10. The learned Assistant Government Pleader also placed some reliance on the provisions of Section 6 (a) in support of this construction.
11. Before dealing with these arguments it might be useful to restate the position so far as the rules are concerned in relation to unlicensed dealers. We have already referred to the fact that in relation to licensed dealers, the opening words of Section 5 would be inapplicable to them by reason of their satisfying the condition laid down in Rule 5 of the General Sales Tax Rules, and therefore they would be entitled to the advantage of taxation at a single point provided by Sub-section (vi). The single point in their case was fixed only by Rule 16, and therefore that became the charging provision so far as they were concerned. In regard to unlicensed dealers, the position was that Rule 5 of the General Sales Tax Rules denied them the benefit of taxation at a single point. Their case would not fall within Rule 16(1) to 16(4) which fixed the single point in regard to licensed dealers and therefore there was no such point fixed for the levy of tax at a single point on them. But the Rule making authority however proceeded to enact the logical conclusions of the provision in Rule 5 of the General Sales Tax Rules by framing Sub-rule (5) of Rule 16 of the Turnover and Assessment Rules dealing with taxes to be levied on unlicensed dealers. That rule ran in these terms:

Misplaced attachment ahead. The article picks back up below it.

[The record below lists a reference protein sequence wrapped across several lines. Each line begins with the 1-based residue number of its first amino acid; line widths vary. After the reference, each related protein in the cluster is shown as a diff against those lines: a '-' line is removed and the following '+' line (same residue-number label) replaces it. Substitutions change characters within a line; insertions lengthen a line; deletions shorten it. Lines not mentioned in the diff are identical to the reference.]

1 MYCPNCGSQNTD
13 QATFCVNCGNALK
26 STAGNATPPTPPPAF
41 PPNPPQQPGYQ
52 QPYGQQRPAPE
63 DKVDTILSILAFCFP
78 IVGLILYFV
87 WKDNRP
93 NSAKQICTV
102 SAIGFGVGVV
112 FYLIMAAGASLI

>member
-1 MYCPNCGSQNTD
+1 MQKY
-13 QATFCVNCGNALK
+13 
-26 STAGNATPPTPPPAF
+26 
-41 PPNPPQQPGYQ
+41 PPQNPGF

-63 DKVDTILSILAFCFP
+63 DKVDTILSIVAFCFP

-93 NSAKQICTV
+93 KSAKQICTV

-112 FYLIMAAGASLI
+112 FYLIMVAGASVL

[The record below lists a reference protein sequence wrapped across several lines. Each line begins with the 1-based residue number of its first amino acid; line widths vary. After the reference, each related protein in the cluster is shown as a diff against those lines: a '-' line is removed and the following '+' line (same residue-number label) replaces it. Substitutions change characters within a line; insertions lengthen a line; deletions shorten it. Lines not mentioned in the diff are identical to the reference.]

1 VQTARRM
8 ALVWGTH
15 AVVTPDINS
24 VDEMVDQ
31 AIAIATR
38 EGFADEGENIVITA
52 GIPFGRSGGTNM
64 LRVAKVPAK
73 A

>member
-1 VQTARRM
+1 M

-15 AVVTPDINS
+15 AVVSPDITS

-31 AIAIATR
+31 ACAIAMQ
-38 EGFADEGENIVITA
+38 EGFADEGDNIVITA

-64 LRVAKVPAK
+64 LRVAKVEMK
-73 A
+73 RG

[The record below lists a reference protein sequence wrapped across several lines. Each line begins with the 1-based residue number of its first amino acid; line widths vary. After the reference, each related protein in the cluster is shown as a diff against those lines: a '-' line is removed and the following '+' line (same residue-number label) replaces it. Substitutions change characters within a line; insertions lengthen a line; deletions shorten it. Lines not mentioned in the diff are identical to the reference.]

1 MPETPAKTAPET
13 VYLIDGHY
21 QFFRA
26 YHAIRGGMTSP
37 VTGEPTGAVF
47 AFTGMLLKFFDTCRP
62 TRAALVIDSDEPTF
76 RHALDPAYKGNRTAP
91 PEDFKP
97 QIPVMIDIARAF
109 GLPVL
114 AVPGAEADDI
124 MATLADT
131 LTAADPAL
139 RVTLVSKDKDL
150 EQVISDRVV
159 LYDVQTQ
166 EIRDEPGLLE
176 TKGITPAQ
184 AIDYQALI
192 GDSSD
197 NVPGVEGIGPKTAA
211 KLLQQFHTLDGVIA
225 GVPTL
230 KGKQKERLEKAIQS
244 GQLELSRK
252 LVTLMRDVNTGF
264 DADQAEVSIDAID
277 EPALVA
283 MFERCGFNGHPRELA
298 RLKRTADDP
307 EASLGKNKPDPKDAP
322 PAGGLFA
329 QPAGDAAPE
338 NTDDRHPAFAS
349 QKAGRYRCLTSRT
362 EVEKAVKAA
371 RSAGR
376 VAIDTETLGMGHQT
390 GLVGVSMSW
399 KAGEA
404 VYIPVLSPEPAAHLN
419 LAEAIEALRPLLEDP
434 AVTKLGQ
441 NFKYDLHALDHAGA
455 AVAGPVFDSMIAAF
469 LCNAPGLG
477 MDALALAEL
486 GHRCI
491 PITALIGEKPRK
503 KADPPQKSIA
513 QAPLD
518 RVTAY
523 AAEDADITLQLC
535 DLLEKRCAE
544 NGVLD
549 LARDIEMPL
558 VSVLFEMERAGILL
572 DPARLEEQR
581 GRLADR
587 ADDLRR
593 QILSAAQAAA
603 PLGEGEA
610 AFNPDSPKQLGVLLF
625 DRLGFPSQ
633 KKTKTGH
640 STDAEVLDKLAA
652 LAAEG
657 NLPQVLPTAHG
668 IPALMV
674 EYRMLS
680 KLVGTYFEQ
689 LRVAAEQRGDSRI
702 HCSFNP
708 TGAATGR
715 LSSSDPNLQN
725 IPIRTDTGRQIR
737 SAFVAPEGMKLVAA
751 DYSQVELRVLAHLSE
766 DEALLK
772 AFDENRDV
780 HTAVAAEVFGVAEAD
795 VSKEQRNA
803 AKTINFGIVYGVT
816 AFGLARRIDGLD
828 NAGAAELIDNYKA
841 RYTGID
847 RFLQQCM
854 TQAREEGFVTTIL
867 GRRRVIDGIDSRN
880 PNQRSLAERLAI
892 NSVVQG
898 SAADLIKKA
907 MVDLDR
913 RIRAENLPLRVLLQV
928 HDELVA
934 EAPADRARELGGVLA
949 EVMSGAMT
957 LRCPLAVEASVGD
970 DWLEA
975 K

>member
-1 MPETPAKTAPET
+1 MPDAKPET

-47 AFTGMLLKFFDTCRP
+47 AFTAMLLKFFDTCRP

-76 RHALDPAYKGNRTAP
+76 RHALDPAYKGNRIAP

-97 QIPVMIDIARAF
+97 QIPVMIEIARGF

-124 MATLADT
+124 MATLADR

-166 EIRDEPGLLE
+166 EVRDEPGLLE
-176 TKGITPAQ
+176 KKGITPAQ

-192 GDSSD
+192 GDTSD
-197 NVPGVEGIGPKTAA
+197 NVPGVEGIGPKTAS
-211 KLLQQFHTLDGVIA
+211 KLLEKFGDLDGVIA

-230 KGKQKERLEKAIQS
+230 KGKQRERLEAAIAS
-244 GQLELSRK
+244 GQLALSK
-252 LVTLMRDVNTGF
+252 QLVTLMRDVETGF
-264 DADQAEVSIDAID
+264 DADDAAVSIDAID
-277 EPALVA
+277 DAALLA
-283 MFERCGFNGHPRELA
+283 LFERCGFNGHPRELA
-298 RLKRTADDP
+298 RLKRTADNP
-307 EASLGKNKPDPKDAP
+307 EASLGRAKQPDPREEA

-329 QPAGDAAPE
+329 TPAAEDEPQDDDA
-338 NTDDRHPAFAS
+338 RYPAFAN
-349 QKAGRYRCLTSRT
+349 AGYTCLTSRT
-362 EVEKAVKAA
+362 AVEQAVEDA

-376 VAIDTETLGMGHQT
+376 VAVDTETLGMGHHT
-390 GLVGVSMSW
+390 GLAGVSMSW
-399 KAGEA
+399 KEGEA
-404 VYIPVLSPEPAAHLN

Sale of hides and skins by dealers other than licensed dealers in hides and skins shall subject to the provisions of Section 3 be liable to taxation on each occasion of sale.
There is no doubt that this sub-rule logically carried out the legal effect of the provision in Rule 5 of the General Sales Tax Rules confirming the right to single point taxation to dealers who chose to take out a licence. The effect of Rule 16(5) was that not only would there be a tax on successive unlicensed dealers, but in view of Rule 4(1) of the Turnover Rules the tax would be levied on the sale turnover of each such dealer. Undoubtedly if this rule were valid and if the legal result of the other provisions were the same as that expressed in Rule 16(5) of the Turnover and Assessment Rules, the State has a right to levy the tax on the assessee in the present case.